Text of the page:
Tours Congress[edit]

Souvarine's motion at the SFIO's Tours Congress founded what is today the French Communist Party.

Souvarine was arrested on 17 May 1920 in a government crackdown that accused a number of communist leaders and revolutionary activists of anarchist plots and conspiracy. Because of a lack of substantive evidence, he was released shortly after with Fernand Loriot and Pierre Monatte, who are all acquitted in March 1921.

In prison, Souvarine buried himself in his journalistic, political and essay writing, writing almost non-stop for Bulletin communiste, l'Humanité, La Vague and La Vie Ouvrière. It was then that he composed the famous motion for the Tours Congress that would eventually split the SFIO and form the French Communist Party.

In December 1920, Loriot and Souvarine are named honorary presidents of the Tours Congress. Over 75% of congress delegates adopt the Souvarine motion that created the French Section of the Communist International. Much later, once the party became fully Stalinised, it became known as the French Communist Party.

Break with Communist Party[edit]

Having defended Trotsky against Stalin in the Comintern during the 1920s, Souvarine kept up close correspondence with him until his death.

As an executive member of the Comintern, Souvarine kept in regular contact with Leon Trotsky. When Trotsky became the target of vilification in the All-Union Communist Party, Souvarine conveyed the French Communist Party's support for Trotsky to the Bolsheviks' 13th Congress in 1924. He became associated with the communist opposition against Joseph Stalin. Souvarine was removed from his official roles in the French Communist Party in early 1924 and was expelled by the Comintern in July.[6]

He became close to anti-Stalinist communist figures in Paris (including Marcel Body, Christian Rakovsky and the writer Panait Istrati).[7] In October 1925, Souvarine relaunched the Bulletin communiste and in February 1926, he organised its supporters in the Marx–Lenin Communist Circle. In the late 1920s, he remained active in the communist opposition, was close to Pierre Monatte and Alfred Rosmer and wrote in La Révolution Prolétarienne. He shared some positions with the Left Opposition as well with the so-called Right Opposition, but he refused to take part in its international conference called by Heinrich Brandler and August Thalheimer in Berlin in 1930.[8] The Marx–Lenin Communist Circle was renamed the Democratic Communist Circle Cercle Communise Démocratique).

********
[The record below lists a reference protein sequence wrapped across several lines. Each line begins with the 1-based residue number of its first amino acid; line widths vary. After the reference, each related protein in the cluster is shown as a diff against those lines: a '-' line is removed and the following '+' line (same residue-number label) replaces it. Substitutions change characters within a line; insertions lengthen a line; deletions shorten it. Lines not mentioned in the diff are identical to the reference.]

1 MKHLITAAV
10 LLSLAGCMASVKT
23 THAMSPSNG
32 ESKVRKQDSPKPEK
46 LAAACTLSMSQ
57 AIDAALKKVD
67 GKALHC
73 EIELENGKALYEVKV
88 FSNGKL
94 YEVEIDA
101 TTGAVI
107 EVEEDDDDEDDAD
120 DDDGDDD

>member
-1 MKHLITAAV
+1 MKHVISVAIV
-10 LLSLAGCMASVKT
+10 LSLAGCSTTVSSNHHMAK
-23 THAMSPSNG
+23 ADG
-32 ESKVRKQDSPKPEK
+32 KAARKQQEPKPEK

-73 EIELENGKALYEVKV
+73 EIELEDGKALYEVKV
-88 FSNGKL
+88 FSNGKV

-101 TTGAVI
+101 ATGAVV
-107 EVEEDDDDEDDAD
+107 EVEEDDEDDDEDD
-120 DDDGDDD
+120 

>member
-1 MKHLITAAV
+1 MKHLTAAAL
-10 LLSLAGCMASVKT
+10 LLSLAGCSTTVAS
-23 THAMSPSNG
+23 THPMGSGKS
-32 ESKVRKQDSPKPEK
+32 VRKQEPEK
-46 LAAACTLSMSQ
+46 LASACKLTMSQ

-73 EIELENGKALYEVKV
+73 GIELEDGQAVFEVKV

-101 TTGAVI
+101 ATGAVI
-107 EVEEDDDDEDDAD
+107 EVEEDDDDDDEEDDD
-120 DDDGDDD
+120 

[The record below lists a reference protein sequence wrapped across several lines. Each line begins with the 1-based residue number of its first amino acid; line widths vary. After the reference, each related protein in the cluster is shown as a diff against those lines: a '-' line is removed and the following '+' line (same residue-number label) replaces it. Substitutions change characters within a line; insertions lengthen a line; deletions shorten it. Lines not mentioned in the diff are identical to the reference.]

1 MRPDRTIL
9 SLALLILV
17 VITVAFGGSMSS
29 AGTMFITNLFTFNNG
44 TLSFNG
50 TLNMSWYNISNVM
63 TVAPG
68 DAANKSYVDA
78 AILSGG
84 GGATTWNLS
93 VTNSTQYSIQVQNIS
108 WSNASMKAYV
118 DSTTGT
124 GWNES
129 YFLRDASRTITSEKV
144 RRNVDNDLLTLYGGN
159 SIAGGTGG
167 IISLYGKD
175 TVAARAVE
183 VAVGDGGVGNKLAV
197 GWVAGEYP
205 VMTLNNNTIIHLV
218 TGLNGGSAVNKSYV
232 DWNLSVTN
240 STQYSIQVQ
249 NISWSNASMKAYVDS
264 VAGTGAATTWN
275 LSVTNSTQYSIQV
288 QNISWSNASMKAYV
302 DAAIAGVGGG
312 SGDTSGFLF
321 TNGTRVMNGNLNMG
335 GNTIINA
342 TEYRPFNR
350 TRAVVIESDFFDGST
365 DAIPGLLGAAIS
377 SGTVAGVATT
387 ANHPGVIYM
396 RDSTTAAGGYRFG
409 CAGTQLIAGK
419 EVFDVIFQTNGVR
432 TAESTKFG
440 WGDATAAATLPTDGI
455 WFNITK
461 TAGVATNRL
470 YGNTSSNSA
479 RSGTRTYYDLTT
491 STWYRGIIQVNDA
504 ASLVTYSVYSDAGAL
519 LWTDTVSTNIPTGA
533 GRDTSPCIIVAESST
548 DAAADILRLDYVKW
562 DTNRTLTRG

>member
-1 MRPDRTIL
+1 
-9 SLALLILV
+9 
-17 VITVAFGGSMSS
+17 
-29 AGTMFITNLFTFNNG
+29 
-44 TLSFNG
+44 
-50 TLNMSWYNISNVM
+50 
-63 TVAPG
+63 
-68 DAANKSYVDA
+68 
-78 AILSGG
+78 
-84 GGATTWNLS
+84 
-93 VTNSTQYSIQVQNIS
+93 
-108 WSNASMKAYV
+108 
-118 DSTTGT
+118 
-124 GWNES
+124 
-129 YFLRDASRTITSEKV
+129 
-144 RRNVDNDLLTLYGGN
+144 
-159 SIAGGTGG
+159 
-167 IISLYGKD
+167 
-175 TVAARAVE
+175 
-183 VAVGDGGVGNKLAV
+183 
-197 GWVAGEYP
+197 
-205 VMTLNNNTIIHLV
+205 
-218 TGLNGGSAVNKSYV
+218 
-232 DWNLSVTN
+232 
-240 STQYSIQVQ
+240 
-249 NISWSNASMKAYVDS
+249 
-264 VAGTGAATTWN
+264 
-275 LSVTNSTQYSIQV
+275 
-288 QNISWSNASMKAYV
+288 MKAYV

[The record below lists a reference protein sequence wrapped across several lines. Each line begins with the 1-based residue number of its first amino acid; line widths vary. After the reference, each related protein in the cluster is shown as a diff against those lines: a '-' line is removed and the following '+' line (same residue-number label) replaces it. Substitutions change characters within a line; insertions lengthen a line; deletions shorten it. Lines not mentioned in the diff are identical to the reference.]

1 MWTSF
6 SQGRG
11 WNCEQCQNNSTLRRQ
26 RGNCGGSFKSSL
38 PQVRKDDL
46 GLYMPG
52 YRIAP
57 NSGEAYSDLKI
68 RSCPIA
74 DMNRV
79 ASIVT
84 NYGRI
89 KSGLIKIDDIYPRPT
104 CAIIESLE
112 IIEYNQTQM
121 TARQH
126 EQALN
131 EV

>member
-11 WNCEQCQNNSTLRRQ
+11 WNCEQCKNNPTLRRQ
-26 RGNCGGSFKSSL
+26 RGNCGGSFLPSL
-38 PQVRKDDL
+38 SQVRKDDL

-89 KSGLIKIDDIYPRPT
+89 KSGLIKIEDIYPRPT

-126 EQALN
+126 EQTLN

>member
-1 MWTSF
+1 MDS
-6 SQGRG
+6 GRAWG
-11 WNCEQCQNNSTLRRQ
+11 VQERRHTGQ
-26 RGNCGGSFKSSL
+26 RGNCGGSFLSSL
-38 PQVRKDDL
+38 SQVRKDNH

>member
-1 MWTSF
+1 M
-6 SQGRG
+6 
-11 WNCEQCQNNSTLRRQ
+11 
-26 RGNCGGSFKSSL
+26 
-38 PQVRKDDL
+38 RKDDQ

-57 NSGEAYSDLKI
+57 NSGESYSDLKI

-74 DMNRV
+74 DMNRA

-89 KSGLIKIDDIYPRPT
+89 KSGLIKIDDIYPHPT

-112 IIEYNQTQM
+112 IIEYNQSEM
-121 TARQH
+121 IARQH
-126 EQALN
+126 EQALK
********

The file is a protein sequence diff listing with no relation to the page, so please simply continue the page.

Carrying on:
The Bulletin communiste was continued, and Souvarine also launched La critique sociale. His growing break wth Trotsky was indicated by his analysis of the Soviet Union as state capitalist, in contrast to Trotsky's designation of it as a degenerated workers' state.[8]

In 1936, Souvarine encouraged the newly-exiled writer Victor Serge to continue his political activity. By now, Trotsky harshly criticised Souvarine's personal characteristics and stated that Souvarine was a journalist, rather than a revolutionary. Serge's defense of Souvarine and other anti-Stalinists who deviated from Trotsky's positions was among the factors that led to distrust between Serge and Trotsky.

Souvarine worked closely with Pierre Kaan, a prominent member of the French Resistance with whom he edited l'Humanité and La Critique Sociale in the 1920s and the 1930s.

In 1935, Souvarine created the Institute for Social History,[9] a French branch of the International Institute of Social History of Amsterdam, which was originally created to preserve the archives of the Social Democratic Party of Germany. He was the secretary general while Alexandre-Marie Desrousseaux was the president and Boris Nicolaevsky was the director.

In November 1936, burglars stole the archives of Trotsky that were deposited at the institute. In 1940, the institute was looted by the Nazis, who brought some of its collections to Germany. After World War II and during the Cold War, Souvarine moved towards a reformist politics and increasingly adopted anti-Soviet positions. After his return to France in 1948 and with the help of Jacques Chevallier, he recreated the Institute of Social History. The institute published the magazine Le Contrat Social.